When it comes to photography, lighting is one of the most important elements. It can make or break a photo, and it's essential to understand the different types of lighting and how to use them. There are 8 main types of photographic lighting: flat light, ambient light, open shadow, ample lighting, wide lighting, short lighting, split lighting, and edge lighting. Flat light is when the light source is directly facing the front of the subject.
This type of lighting works especially well for portrait photography as it allows the natural appeal of the subject to shine. To set it up, simply place the light in front of and slightly above the subject's face and tilt it until it is “flat” on the face. Ambient light is defined as lighting that the photographer does not add to the scene. Sunlight can be ambient lighting, but so can a streetlight or moonlight.
The objective of ambient lighting is usually to obtain soft, evenly distributed light that can bounce from one surface to another. This type of lighting works especially well for landscape photography. You can use modifiers to reflect it or move around the subject until you get the desired lighting. Ample lighting is actually a type of side lighting where the best-illuminated side of the subject faces the camera and the least illuminated side is away from the camera. Wide lighting is also a technique that provides more contrast to the image than other types of lighting.
Short lighting is the opposite of wide lighting and is where the shadow falls on the side of the face closest to the camera. This technique is flattering for most face types and works well to make a full face look slimmer. Split lighting is when the light source hits the subject from one side at an angle of ninety degrees, creating a division of light and shadow: half of the subject will be in the light and the other half in the shadow. The backlight is just what it sounds like: the light source is behind the subject. It can be used to create silhouettes or combined with certain weather conditions for more dramatic images. Edge lighting is when light hits the subject at an angle so that it creates reflections along the edges of the subject.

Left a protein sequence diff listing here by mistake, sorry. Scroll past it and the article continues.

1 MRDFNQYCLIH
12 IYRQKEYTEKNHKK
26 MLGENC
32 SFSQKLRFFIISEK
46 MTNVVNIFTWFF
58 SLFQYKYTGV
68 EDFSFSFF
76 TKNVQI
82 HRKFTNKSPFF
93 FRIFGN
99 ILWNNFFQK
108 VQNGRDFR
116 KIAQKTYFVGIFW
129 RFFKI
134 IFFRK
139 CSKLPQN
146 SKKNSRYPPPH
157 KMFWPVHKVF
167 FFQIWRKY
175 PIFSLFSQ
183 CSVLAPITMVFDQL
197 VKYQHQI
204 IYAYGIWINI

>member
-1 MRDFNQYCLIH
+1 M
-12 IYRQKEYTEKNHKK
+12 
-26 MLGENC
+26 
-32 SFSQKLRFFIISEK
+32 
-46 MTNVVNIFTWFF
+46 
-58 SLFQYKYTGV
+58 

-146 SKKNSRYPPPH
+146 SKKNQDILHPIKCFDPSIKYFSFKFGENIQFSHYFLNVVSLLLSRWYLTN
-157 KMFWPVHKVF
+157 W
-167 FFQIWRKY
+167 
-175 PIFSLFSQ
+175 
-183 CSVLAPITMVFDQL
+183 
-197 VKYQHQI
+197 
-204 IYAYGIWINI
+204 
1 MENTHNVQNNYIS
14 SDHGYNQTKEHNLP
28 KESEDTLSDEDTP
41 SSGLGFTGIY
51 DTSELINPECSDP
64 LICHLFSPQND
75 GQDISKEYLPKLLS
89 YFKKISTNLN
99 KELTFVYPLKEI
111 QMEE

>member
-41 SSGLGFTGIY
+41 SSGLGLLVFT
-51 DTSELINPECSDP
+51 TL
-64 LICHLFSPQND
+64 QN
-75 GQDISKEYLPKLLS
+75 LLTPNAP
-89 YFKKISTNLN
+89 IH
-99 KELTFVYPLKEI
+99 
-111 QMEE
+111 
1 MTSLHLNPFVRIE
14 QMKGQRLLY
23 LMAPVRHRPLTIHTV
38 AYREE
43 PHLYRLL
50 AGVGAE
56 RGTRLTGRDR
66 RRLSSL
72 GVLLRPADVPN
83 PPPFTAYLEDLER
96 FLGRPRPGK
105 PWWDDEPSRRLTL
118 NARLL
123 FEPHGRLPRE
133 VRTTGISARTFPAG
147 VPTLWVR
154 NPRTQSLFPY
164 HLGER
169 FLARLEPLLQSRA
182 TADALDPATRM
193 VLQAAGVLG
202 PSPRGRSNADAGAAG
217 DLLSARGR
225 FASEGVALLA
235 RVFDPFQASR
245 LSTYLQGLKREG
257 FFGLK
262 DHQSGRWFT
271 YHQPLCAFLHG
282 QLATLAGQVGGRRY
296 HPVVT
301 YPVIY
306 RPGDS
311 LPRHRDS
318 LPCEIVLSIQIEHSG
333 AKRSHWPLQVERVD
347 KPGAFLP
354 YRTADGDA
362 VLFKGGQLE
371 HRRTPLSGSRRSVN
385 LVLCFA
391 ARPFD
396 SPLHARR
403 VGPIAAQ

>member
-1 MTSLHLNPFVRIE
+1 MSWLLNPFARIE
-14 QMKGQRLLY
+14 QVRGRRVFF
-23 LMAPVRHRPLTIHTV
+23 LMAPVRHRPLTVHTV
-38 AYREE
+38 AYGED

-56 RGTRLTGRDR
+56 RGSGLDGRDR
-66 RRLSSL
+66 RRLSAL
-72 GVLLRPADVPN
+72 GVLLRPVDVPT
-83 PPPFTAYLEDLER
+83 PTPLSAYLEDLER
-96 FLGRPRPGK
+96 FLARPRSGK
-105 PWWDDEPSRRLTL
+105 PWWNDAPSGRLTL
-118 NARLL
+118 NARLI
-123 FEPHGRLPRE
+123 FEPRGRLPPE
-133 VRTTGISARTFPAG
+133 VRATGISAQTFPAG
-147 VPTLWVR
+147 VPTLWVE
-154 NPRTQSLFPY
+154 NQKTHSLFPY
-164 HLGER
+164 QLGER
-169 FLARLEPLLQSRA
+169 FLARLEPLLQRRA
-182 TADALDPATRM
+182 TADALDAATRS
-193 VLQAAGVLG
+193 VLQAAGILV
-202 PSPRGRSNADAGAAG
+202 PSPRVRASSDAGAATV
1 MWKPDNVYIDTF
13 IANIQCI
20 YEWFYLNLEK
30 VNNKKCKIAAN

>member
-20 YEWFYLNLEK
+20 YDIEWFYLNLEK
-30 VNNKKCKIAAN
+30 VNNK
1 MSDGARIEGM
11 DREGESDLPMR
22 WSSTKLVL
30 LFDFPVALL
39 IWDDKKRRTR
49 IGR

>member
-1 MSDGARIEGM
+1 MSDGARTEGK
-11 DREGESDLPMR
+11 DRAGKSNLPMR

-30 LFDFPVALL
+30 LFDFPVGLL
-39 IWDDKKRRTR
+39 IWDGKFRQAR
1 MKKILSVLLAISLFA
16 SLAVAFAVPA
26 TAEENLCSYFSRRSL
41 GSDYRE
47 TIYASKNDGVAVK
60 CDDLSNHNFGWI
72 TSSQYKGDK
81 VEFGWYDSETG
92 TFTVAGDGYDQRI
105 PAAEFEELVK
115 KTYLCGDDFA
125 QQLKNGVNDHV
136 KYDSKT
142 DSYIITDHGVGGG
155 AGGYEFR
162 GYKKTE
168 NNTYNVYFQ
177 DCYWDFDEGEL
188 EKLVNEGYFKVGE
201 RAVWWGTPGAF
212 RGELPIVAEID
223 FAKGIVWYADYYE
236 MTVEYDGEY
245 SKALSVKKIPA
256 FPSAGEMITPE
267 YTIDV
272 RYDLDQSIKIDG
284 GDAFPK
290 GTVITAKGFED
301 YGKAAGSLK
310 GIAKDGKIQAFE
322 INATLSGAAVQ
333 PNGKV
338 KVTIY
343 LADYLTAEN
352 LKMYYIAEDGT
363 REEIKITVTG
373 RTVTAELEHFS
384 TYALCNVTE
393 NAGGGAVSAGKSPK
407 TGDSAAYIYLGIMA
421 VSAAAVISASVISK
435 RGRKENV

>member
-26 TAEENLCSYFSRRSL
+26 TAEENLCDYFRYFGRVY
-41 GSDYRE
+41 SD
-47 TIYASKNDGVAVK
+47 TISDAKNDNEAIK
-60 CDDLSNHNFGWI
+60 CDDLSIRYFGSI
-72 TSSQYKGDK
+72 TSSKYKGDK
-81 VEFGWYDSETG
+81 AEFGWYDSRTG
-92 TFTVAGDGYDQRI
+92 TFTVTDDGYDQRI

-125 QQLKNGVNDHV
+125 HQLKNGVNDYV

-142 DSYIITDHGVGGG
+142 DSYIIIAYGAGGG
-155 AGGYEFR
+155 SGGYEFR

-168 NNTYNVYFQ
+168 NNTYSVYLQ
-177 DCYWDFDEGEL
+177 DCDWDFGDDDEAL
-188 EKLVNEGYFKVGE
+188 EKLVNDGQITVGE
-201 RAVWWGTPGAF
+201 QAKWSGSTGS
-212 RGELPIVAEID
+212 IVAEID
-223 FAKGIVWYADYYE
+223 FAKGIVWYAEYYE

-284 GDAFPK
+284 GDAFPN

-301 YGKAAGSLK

This highlights the shape of the subject and is an excellent technique for separating it from its background. Loop lighting is another reference technique for portrait photography because it favors almost all subjects. Accent lighting is used to accentuate a particular feature or achieve a desired effect. A divided lighting pattern is created when half of a model's face is illuminated by a soft light source while the other half is in shade. This effect is usually used in glamor and lingerie sessions to draw attention to a model's eyes and create a more sensual environment. Soft light is created by diffusing a light source with an umbrella or diffused lens.
It creates light with a wide, diffused focus in a subject's eyes which is perfect for portrait photography. The soft lighting creates a warm and pleasant light effect that is perfect for shooting indoors.